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Integrating Your Big Event Into Your Donor Cultivation Plan, Part 2

Updated: Sep 11, 2019

Fundraisers and boards often lament the fact that fundraising events are so expensive to produce. BUT, when done right, events are a key component of your donor cultivation plan, particularly for your major donors.



Part 1: Introduction

Part 3: At the Event

Part 4: After the Event



Part 2: Before the Event


Sure, the logistics part of planning an event starts months in advance of the big night. But the donor cultivation aspect of the event actually starts then, too. Here are some notes to consider in the months and weeks prior to your big day.


Six donor cultivation steps to take prior to your big event


  1. Make turnout calls. They serve a dual purpose: they help get people to your event, but they also provide a personal touchpoint to your most important donors. Even if they don’t attend the event, your personal touch helps maintain their connection to the organization. Reach out to everyone who came to the event in the last two years (and gave a gift--why spend time trying to bring back someone who doesn't give?) and personally invite them to come back. I like to say something along the lines of, “I hope you had a great time last year! I’d love to see you there again this year. We’ve got a lot of fun in store, and of course, the cause can’t be beat!”

  2. As registrations start coming in, be sure to capture the name of every guest. This is harder said than done, especially if you’ve got table captains or corporate guests. The importance of sharing names and email addresses of their guests is often lost on the table captain. You may have to hound them. But the cost of not hounding them is high. I once found out a year later that the CEO of a Fortune 500 company had been at my organization’s gala, and we hadn’t realized it. And that leads to...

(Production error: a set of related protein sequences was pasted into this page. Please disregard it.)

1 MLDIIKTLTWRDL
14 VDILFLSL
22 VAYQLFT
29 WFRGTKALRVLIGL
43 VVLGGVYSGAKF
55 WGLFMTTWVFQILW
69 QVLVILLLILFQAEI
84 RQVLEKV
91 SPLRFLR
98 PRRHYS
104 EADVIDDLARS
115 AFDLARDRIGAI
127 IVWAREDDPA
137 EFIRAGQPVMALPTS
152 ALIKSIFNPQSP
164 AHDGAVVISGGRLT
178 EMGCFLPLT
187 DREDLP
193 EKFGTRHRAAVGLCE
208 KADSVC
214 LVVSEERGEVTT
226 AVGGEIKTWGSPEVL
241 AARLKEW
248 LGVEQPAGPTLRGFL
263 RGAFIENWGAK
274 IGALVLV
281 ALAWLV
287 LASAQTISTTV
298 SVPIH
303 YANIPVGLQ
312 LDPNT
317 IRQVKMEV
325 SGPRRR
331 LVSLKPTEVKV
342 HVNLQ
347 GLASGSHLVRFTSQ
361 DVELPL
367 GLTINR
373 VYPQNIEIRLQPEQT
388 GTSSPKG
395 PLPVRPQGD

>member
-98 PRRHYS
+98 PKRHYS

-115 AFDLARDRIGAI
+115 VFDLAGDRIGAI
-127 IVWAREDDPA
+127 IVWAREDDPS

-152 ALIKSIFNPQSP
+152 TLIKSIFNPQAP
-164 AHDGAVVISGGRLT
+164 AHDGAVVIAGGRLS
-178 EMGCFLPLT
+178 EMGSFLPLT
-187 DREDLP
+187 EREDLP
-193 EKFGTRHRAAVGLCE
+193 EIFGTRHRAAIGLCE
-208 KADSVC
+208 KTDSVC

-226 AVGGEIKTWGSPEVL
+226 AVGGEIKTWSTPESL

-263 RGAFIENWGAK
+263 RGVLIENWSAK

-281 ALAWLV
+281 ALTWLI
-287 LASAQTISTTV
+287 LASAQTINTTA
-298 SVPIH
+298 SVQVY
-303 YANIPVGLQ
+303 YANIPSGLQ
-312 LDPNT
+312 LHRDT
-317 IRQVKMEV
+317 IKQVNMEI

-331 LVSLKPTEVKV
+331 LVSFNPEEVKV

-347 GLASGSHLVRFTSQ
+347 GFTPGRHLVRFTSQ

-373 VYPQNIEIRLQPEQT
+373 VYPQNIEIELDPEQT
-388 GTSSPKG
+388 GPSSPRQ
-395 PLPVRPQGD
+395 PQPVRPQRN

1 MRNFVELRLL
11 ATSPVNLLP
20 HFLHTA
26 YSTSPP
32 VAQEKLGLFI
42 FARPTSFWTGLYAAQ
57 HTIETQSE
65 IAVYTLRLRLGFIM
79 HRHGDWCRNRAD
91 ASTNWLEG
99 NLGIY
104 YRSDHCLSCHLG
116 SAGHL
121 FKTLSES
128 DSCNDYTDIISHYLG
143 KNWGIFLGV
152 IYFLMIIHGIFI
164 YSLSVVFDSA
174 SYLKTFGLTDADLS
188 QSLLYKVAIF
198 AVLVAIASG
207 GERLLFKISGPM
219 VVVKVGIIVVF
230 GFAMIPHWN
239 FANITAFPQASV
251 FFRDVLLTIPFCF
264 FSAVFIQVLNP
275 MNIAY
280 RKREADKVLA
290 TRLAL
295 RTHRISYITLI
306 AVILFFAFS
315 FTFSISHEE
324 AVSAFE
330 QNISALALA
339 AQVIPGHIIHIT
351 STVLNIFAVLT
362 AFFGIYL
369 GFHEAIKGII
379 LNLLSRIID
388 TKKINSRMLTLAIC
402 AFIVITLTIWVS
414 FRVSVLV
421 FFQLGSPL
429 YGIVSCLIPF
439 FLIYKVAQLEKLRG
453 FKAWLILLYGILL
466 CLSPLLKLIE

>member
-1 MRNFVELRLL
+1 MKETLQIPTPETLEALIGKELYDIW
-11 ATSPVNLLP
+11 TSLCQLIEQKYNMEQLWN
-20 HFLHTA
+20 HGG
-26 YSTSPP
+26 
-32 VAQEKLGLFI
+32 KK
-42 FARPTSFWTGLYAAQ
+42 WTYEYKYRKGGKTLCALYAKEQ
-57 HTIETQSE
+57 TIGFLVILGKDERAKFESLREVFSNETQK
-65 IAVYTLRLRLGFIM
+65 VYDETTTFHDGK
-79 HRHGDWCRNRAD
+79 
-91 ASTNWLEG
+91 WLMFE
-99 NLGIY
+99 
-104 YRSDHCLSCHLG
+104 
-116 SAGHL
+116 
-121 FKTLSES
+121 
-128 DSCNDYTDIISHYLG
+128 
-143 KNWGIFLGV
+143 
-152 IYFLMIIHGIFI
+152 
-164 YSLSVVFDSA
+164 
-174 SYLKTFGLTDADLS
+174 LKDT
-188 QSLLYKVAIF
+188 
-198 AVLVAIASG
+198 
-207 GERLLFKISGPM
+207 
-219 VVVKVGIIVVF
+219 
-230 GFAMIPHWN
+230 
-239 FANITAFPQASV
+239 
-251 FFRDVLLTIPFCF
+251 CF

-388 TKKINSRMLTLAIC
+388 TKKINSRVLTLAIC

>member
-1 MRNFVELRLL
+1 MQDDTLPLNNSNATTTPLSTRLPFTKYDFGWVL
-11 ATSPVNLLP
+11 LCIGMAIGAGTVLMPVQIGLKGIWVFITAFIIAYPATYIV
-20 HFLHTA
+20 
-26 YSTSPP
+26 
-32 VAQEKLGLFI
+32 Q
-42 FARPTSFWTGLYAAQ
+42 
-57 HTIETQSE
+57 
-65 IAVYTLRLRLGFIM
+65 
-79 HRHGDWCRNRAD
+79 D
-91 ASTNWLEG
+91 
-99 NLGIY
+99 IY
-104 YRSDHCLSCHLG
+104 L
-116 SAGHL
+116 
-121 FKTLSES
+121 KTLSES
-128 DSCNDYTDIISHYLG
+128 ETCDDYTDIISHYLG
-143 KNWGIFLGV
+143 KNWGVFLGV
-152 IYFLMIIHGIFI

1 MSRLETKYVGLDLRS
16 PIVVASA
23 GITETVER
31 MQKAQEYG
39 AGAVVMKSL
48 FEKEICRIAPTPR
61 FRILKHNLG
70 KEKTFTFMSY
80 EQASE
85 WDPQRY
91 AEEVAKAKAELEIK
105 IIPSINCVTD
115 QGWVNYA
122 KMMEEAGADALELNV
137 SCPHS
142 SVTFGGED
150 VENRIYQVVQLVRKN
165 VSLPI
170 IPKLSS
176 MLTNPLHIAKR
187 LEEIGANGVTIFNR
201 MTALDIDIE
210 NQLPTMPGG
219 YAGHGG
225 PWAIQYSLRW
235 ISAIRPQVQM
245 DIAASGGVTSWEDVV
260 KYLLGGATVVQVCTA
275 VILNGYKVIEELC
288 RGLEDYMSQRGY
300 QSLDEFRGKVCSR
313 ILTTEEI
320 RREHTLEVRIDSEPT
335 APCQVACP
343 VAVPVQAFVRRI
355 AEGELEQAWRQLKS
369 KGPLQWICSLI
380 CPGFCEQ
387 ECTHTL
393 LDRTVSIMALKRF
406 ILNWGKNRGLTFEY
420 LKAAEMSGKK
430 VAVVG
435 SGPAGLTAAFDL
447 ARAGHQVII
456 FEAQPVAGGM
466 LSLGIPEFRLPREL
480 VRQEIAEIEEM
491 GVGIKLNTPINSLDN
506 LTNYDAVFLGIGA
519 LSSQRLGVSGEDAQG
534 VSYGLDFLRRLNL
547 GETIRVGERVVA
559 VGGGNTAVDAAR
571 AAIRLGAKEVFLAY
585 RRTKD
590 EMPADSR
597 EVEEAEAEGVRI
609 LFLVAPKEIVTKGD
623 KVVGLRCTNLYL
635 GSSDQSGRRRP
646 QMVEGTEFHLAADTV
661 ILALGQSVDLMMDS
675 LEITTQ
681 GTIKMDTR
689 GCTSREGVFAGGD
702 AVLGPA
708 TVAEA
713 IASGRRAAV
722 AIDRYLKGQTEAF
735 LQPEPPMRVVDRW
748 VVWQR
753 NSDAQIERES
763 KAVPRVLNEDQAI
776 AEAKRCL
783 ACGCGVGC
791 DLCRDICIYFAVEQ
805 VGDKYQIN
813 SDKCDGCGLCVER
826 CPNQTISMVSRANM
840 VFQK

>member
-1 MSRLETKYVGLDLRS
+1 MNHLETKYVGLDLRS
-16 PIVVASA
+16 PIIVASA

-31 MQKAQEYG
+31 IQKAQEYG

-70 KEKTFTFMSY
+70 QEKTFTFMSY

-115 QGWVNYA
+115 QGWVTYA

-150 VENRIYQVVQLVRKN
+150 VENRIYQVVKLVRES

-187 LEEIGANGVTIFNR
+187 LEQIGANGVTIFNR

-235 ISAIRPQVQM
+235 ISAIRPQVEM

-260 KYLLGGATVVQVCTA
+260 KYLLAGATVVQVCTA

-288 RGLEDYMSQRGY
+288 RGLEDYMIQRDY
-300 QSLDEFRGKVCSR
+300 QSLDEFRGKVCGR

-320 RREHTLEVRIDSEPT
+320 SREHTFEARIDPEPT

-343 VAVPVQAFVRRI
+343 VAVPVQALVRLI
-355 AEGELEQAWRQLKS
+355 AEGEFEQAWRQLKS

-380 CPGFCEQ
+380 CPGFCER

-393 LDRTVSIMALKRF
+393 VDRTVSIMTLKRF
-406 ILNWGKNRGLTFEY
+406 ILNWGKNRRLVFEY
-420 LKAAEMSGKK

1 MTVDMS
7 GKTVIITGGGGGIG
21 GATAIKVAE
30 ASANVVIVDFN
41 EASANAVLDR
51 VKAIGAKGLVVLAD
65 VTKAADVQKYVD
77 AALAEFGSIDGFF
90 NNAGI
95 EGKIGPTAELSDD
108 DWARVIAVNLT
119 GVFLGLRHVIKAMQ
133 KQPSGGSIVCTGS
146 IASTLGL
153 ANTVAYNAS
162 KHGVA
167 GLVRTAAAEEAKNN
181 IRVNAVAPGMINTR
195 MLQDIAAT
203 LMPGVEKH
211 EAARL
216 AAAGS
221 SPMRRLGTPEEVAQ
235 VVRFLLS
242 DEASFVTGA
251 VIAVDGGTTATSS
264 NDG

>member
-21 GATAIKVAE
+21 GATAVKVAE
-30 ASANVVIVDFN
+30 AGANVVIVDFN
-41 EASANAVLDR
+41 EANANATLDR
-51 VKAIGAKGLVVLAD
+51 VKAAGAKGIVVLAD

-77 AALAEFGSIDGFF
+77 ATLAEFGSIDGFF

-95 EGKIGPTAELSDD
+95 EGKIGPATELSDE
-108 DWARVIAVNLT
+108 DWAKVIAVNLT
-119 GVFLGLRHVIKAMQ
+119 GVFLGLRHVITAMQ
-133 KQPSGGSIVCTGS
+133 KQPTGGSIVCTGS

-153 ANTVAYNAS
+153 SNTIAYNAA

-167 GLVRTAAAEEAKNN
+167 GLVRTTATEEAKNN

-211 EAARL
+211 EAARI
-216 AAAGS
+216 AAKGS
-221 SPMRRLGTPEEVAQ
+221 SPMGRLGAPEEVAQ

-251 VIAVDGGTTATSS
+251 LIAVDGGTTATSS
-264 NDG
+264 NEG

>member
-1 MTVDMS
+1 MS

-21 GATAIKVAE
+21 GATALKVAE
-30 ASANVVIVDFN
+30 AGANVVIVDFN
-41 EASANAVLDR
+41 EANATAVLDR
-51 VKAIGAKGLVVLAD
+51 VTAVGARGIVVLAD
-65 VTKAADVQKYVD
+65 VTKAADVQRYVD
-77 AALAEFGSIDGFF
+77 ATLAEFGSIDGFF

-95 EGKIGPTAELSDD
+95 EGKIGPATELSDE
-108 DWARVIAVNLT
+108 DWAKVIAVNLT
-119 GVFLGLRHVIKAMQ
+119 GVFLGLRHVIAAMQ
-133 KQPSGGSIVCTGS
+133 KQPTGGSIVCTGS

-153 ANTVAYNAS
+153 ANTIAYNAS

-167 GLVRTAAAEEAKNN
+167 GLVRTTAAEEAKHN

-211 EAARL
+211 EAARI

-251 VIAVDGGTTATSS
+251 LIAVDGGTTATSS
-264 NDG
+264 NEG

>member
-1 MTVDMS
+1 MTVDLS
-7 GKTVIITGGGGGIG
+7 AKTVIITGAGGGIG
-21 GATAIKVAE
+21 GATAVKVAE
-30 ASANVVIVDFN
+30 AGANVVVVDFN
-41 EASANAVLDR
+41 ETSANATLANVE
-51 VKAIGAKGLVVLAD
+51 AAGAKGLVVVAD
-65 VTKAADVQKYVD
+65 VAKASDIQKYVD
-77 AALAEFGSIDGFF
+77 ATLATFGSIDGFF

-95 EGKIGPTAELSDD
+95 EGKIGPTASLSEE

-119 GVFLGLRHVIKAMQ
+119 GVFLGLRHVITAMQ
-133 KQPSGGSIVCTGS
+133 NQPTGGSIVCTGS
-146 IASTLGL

3. Research every person registered. You don’t need a full-time prospect researcher, and you don’t need a full profile on every attendee, but a quick search on LinkedIn would help you avoid the situation I mentioned above. What a missed opportunity to have that kind of wealth and power in the room and not have started a relationship! If you have a small staff, perhaps this could be farmed out to a volunteer.

  4. Create a seating chart that puts an ambassador at every table. Put your CEO, major gift officers, or development director with the most important donors. Put an enthusiastic and charismatic participant at each table. If that’s not possible, put an enthusiastic and outgoing program staff representative at each table. You want people to have fun AND leave with a strong connection to your organization.

  5. Study your seating chart and make a plan for how you’ll make sure to connect with the most important donors. It can be hard to find the donors you need to connect with during the cocktail reception, but at some point in the night, you know exactly which table to visit to find them and deliver your heartfelt personal thanks.

  6. Generate excitement. Drop hints about big surprises. Promote exciting auction items. Share impact stories. The more pumped your donors are about your event, the more likely they will remember it throughout the year and think, “Hey, I like that organization!” the next time they hear your name.